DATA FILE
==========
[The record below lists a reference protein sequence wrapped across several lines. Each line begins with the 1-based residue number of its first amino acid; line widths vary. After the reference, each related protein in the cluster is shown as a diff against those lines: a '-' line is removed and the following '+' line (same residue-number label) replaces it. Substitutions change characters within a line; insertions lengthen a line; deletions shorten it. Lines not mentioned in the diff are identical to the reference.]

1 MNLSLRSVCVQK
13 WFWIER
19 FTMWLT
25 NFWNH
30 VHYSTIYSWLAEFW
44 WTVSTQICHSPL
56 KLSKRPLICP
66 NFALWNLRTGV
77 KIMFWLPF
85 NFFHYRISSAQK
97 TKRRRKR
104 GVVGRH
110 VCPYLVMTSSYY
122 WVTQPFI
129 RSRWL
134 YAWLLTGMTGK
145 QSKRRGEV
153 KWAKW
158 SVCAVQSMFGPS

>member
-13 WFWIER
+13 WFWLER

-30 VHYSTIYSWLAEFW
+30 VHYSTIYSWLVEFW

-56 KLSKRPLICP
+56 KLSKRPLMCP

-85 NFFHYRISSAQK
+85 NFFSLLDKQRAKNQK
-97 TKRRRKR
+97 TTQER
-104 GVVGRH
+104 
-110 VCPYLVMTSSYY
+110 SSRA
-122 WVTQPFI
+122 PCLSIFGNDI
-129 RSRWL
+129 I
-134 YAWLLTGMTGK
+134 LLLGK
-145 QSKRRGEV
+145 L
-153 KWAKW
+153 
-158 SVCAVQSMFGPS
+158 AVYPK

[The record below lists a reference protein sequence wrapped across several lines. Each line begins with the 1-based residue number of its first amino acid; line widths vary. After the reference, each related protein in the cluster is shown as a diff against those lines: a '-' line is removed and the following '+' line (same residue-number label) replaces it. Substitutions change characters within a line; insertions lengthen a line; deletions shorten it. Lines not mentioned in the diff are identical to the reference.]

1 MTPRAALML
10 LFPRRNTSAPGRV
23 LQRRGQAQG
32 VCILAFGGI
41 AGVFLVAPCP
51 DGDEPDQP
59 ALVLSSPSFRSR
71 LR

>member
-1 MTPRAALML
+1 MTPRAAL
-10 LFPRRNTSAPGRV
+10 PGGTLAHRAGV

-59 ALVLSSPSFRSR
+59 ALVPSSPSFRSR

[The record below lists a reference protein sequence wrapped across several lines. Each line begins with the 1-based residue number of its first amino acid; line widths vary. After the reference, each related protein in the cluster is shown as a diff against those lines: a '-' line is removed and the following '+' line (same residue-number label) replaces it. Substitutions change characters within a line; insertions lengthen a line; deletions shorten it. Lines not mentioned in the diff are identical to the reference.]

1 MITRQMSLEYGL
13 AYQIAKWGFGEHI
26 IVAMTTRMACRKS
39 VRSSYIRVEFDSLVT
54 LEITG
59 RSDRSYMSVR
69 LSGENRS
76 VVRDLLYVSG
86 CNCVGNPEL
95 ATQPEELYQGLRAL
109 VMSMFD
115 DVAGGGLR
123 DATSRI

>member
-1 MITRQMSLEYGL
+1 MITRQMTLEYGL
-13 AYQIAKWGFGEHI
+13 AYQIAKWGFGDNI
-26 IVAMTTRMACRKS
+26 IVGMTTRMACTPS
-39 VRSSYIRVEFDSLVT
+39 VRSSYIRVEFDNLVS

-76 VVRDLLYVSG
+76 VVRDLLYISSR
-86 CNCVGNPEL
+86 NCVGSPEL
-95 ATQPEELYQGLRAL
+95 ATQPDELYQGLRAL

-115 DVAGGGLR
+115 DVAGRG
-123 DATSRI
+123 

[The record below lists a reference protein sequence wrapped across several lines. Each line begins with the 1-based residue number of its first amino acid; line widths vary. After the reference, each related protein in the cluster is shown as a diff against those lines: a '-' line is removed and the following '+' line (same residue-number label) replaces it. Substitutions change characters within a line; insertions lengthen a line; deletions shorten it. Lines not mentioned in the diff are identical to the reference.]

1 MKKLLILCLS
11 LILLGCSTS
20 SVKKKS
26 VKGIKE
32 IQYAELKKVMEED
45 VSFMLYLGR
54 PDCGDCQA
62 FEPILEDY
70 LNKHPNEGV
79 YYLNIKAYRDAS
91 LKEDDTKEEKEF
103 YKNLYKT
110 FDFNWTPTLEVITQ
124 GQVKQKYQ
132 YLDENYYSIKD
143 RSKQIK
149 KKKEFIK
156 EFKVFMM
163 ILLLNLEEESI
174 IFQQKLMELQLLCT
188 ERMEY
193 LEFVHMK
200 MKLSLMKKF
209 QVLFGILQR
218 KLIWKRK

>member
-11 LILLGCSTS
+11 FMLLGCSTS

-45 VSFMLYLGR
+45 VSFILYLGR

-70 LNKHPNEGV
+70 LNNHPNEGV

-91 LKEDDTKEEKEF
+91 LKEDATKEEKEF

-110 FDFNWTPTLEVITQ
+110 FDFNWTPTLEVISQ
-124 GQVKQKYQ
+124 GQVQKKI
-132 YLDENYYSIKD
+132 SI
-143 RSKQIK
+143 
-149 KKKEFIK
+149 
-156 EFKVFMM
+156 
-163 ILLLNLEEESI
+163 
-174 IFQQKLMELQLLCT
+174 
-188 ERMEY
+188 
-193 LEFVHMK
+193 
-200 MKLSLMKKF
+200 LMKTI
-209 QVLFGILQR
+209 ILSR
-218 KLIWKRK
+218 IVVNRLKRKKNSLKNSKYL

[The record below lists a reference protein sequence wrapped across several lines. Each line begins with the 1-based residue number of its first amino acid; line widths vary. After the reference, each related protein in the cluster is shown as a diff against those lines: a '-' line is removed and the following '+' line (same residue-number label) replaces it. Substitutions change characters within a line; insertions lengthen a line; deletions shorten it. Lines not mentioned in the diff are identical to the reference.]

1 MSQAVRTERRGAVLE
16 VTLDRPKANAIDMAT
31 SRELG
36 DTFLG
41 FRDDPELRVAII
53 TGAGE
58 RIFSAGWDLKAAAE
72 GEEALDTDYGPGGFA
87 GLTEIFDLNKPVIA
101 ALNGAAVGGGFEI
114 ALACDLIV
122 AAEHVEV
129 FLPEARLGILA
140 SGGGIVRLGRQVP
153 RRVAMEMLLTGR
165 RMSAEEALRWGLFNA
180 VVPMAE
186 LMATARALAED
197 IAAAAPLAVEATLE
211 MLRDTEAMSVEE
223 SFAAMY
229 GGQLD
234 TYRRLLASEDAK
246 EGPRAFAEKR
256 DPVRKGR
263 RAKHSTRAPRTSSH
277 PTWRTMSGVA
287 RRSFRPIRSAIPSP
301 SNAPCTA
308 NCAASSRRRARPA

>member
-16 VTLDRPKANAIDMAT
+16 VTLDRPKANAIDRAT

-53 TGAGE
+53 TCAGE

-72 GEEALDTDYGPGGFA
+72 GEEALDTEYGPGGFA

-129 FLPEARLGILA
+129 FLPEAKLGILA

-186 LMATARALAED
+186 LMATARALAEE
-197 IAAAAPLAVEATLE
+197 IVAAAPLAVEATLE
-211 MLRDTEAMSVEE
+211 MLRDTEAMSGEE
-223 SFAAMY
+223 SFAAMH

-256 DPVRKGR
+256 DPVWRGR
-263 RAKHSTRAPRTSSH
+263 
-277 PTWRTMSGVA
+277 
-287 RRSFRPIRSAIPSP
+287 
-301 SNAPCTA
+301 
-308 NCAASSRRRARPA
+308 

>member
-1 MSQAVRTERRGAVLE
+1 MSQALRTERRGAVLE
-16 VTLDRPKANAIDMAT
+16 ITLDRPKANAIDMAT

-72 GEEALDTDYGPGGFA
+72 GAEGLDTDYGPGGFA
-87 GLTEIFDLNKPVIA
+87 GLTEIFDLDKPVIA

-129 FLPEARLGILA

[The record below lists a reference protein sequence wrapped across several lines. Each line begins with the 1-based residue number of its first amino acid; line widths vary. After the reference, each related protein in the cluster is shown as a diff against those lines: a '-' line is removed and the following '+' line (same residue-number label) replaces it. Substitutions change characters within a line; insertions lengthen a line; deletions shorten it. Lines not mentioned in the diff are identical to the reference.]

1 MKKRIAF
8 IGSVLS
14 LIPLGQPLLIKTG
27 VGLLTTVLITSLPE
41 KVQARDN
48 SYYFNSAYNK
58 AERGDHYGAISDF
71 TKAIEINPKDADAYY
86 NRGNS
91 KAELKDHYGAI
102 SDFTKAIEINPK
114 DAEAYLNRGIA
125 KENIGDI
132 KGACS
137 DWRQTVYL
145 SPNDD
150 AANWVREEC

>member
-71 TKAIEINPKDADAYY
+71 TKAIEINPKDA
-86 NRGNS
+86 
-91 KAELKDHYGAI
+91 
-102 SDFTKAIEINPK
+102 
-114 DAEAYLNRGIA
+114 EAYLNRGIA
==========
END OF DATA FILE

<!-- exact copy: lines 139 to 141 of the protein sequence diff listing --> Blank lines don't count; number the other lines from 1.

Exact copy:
+143 
-149 KKKEFIK
+149 